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Old 04-14-2012, 09:23 PM   #1
kcr
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Painting over masonite and lino flooring


What type of paint do you use to paint masonite flooring and linoleum too?

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Old 04-14-2012, 09:46 PM   #2
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Painting over masonite and lino flooring


Do you really mean it's a partical board floor?

Both should not be painted.
Masonite is not meant to be a finished floor.

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Old 04-14-2012, 10:29 PM   #3
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Painting over masonite and lino flooring


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Originally Posted by kcr View Post
What type of paint do you use to paint masonite flooring and linoleum too?
Wow, I don't think I would even attempt to paint a masonite floor. I've painted masonite on the walls with some success but would be scared to death to paint a floor. The foot traffic would take a toll on the paint film and fail rather quickly in my opinion.
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Old 04-14-2012, 10:43 PM   #4
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Painting over masonite and lino flooring


My inlaws have a beach house that has painted masonite flooring in much of the common areas and all of the bedrooms. The house was renovated 10 years ago and the floors were painted then. They have stood up to a ton of abuse, and lots of sand, and still look great.
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Old 04-15-2012, 03:54 PM   #5
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Painting over masonite and lino flooring


It is kind of nice to see painted floors coming back into consideration. You can do a lot with paint and it is a great way to rescue wood and other floors that are essentially intact but discolored. With some creativity and attention to layout and design you can get some nice effects.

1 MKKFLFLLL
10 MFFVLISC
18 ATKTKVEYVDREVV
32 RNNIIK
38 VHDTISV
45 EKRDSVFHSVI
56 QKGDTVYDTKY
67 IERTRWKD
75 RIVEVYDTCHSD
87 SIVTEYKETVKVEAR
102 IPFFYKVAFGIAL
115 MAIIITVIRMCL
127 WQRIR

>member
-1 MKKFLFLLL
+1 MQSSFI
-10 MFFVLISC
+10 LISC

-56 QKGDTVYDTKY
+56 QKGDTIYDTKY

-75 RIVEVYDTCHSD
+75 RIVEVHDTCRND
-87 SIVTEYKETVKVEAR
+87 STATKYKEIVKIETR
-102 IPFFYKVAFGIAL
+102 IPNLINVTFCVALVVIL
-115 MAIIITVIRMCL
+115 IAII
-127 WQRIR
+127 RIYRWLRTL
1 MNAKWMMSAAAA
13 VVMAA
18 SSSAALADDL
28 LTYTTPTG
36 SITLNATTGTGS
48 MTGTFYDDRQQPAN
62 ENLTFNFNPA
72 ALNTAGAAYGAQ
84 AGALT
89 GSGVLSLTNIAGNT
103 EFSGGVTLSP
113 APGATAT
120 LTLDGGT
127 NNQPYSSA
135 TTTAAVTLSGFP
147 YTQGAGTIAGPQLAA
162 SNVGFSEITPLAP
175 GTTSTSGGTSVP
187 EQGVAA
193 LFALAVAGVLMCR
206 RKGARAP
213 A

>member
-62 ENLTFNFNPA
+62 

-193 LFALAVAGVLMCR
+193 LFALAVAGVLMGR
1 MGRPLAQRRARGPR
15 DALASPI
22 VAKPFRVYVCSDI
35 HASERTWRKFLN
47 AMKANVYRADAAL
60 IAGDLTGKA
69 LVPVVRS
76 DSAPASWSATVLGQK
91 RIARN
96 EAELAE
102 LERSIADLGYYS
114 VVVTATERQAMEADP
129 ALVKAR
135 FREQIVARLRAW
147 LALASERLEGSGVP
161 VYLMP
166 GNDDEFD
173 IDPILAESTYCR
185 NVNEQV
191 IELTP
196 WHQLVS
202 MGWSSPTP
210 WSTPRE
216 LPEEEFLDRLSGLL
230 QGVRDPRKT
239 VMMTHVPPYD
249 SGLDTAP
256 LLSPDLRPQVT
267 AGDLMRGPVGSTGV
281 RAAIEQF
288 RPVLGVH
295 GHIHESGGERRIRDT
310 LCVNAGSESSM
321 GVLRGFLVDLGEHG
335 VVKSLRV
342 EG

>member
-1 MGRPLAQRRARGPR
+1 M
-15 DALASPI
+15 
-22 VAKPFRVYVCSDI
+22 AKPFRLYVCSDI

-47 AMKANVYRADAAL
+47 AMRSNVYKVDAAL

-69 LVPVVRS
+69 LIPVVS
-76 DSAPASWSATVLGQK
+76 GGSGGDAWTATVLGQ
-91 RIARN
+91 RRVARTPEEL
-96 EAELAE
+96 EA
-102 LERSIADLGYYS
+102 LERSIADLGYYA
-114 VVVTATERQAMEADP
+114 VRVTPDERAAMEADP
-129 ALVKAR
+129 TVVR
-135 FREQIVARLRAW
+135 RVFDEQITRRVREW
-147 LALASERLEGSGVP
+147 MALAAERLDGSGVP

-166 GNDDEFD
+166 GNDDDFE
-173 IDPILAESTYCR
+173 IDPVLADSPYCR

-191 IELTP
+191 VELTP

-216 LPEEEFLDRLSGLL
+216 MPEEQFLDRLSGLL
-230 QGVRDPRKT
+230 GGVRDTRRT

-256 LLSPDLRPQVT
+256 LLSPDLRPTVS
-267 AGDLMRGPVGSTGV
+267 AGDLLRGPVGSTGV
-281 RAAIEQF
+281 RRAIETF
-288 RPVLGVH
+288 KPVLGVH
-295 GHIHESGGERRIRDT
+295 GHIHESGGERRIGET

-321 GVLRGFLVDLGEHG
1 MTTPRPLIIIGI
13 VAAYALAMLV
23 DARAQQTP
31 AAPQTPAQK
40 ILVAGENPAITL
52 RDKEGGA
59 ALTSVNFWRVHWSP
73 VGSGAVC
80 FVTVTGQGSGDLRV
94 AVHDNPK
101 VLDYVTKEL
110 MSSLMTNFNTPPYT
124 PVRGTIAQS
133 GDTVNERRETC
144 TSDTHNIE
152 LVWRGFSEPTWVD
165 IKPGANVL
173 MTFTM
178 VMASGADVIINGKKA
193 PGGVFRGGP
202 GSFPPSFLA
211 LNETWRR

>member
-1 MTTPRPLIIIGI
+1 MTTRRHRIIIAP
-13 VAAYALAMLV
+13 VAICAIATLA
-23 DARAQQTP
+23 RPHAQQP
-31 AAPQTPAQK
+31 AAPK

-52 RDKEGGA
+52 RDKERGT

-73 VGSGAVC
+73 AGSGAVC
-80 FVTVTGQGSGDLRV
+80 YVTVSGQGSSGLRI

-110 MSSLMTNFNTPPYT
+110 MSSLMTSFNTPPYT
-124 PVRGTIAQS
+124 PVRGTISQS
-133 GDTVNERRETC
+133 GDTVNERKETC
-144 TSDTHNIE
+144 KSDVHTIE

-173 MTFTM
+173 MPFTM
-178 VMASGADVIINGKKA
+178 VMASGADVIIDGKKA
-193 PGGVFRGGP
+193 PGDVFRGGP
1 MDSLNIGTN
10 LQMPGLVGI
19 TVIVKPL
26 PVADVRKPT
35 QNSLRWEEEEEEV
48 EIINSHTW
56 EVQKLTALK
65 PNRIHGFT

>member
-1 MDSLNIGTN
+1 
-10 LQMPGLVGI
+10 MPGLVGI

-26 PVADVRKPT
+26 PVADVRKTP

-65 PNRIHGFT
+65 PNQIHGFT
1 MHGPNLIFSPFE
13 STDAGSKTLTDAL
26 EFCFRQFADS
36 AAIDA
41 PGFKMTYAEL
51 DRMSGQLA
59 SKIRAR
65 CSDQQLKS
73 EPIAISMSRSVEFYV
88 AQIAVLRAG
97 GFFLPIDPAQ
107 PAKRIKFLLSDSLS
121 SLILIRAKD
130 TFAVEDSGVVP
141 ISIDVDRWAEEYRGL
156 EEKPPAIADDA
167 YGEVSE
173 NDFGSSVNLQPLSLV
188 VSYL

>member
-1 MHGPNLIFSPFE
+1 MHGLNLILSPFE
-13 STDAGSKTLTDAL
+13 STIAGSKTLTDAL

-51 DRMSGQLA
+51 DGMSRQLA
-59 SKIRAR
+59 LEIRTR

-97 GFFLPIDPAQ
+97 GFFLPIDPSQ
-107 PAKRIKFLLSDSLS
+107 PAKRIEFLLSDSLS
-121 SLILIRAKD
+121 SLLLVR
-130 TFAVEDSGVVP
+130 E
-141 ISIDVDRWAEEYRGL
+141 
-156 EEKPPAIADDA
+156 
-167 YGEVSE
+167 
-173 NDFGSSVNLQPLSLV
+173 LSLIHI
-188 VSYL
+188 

I've never painted a vinyl floor but have done TEMPERED masonite---not to be confused with luan, UNTEMPERED masonite or particle board often used under vinyl. I wouldn't shy away from putting a urethane (oil based) or epoxy (latex based) reinforced floor paint on your TEMPERED masonite top layer of flooring. Many artists use it all the time for paintings. Benjamin Moore porch and floor or whatever it is called comes to mind for floors. It should hold up as well as any painted or clear coated floor surface so long as it has the floor surface has some thickness to it and is flat and adhered to a decent subfloor and does not flex a lot. Flexing would of course warp the paint film and could flake it off almost instantly.

I am not surprised the beach house floors mentioned are holding up even to sand. The newer porch and floor paints are very durable and a couple coats yield the same you could expect out of polyurethane or epoxy wood or bamboo clear finishes---same chemistry and properties. I'm told the silicon reinforced industrial products are even tougher and more resilient but very pricey and come in limited colors.

I would be concerned about painting the vinyl although and expecting a particularly long life out of it. I have read extensively that it can be done and have seen gallery bathrooms with painted vinyl tile floors that seem to be holding up. I guess if you can prep properly there is no reason it should not work. Adhesion would be the challenge. Getting every last bit of wax or floor polish and grease and grime off linoleum would certainly be key and if you have a large expanse I should think and industrial floor scrubber is in your future as part of the prep. All your detergent and dead wax residue will have to be rinsed and neutralized thoroughly too.

I seem to remember reading that even though porch and floor paints are generally self-priming, a bonding primer is recommended when painting vinyl flooring.

I guess one thought to pass along? If you are thinking of painting small linoleum areas, you can pick up remnants of nice vinyl in a myriad of colors and patterns for chimp change. If you make yourself paper templates, installing new vinyl is a doable DIY project. Even replacing vinyl in a large area might be cheaper than all the prep and cost of porch and floor paint. I haven't bought any in awhile but remember it not being especially inexpensive.

Last edited by user1007; 04-15-2012 at 04:07 PM.
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Old 04-17-2012, 08:43 AM   #6
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Painting over masonite and lino flooring


Painting linoleum is not recommended- it should be replaced. This is espcially critical in a bathroom or kitchen, where the floor is cleaned regularly.

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